One of the strangest exchanges I have ever had occurred in my days as a sailing instructor. My manager sidled up to me one day and asked, “Do you demonstrate all of the manoeuvres to your students in advance, before asking them to do it?”. Thinking this might be some kind of trick question, I thought for a moment, before replying that of course I did—how else would they know what to do? He then floored me by loudly proclaiming that “I never do—what if you get it wrong?”. I could have told him that surely that was the whole point of it—it would show that we can all make mistakes. That it’s how you recognise your error, take the appropriate action to stop it getting really messy, draw breath, and then go round again and do it right that matters. Mistakes are what we learn from, and that in itself was a valuable lesson for the students. But somehow I recognised that I’d be wasting my breath.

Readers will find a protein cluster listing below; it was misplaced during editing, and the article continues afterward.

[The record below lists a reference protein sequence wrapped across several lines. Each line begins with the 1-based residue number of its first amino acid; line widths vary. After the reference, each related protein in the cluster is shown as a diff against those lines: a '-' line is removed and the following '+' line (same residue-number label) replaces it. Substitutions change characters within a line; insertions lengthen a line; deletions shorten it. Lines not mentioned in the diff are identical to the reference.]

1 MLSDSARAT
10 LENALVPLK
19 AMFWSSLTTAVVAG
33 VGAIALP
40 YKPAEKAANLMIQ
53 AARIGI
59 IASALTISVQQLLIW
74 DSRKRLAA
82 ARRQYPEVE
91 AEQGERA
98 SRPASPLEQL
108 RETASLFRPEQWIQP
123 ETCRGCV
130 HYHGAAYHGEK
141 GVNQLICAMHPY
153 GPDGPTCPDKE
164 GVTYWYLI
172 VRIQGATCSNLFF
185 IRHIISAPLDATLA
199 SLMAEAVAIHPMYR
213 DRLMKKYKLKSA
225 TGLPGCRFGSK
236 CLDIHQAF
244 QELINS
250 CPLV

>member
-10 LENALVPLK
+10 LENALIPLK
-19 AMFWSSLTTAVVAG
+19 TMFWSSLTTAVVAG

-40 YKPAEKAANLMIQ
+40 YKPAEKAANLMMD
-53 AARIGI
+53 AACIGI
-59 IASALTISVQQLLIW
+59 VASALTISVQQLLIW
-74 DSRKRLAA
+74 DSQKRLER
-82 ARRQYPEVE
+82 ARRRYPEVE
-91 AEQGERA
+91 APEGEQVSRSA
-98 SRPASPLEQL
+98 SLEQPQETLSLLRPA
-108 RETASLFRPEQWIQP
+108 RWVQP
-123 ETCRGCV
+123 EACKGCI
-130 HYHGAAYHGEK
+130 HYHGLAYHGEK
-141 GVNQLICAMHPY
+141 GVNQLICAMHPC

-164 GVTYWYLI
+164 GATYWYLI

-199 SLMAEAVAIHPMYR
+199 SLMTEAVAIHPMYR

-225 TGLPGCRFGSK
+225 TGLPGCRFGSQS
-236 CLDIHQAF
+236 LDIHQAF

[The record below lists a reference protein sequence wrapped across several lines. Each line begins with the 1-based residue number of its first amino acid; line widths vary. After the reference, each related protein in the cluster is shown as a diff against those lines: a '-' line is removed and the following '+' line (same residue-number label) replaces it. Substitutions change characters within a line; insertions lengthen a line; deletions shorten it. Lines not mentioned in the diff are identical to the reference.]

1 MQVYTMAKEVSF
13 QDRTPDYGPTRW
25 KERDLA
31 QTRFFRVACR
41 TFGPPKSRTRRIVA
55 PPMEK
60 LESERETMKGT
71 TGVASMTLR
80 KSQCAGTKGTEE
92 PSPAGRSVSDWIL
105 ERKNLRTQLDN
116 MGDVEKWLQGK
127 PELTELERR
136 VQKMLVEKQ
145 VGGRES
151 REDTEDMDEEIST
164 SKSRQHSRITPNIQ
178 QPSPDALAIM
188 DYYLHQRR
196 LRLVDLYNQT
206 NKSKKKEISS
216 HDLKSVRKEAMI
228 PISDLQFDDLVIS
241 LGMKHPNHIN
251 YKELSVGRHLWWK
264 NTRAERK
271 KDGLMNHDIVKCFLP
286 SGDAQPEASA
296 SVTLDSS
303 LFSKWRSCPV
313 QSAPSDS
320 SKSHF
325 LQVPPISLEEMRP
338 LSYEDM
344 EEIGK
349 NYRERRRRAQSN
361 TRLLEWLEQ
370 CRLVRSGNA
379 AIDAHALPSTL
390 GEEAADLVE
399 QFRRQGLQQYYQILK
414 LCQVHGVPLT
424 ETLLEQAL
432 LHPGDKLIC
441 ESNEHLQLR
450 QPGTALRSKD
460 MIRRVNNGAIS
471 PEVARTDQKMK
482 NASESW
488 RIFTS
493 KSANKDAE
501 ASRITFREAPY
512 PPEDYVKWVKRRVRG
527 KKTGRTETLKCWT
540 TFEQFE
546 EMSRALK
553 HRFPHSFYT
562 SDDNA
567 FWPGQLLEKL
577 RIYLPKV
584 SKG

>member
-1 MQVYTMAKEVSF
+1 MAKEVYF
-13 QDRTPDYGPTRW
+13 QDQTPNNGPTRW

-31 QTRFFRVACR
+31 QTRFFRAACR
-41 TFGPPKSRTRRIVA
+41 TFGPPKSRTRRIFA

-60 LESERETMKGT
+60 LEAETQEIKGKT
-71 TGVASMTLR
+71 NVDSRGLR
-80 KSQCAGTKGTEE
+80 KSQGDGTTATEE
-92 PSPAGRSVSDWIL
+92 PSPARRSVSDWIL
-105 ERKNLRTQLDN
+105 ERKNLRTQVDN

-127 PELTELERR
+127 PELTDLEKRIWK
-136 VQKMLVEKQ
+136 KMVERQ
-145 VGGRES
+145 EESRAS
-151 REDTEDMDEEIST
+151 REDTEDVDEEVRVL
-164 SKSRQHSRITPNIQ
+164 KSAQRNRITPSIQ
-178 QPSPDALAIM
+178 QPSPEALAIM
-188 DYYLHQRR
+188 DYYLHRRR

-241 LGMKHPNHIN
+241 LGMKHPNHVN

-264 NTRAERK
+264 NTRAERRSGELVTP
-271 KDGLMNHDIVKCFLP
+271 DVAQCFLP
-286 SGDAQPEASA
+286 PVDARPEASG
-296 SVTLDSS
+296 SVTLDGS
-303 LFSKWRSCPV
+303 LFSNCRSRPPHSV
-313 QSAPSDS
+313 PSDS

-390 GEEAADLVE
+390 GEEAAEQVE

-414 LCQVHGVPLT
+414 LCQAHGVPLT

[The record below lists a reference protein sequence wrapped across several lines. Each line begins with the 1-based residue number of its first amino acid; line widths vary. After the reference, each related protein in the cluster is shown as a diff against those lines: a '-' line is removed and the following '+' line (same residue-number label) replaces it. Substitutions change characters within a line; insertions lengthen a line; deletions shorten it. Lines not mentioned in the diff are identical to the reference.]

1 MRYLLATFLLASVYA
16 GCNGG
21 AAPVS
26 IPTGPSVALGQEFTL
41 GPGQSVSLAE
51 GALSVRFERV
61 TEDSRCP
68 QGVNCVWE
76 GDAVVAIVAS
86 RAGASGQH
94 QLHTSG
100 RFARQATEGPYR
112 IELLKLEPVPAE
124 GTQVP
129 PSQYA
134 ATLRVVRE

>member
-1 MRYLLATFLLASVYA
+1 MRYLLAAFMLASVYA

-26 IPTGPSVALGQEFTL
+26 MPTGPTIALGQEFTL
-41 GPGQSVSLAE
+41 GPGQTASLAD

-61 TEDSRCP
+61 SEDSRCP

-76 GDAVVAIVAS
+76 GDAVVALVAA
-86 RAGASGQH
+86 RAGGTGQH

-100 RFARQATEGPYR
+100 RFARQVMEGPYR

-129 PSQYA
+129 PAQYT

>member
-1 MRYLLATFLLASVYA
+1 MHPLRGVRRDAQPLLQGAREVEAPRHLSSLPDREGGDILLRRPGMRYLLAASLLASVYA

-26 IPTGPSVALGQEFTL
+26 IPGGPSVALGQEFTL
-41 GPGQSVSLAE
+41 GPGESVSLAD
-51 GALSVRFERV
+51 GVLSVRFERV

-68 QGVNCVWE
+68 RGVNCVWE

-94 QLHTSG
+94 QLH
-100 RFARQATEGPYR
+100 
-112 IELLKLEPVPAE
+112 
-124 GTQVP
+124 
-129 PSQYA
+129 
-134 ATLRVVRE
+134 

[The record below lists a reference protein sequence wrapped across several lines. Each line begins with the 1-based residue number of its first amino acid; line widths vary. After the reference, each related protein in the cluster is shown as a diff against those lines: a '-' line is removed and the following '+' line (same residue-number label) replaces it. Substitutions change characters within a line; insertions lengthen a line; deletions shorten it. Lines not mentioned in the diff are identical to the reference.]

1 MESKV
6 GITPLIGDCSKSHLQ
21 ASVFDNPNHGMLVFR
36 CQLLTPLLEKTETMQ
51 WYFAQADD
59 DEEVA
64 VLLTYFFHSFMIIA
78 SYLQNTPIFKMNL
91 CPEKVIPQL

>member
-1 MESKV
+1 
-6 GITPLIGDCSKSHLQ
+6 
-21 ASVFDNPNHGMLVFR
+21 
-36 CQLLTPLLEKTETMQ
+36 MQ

Good communication is a skill that, like every other skill on a cruising boat, needs to be developed and practiced. Molly shares tips for good communication on board, garnered during the last three years while living aboard and sailing 36,000 miles with her family on Sila, a Boréal 47, including an expedition to South Georgia.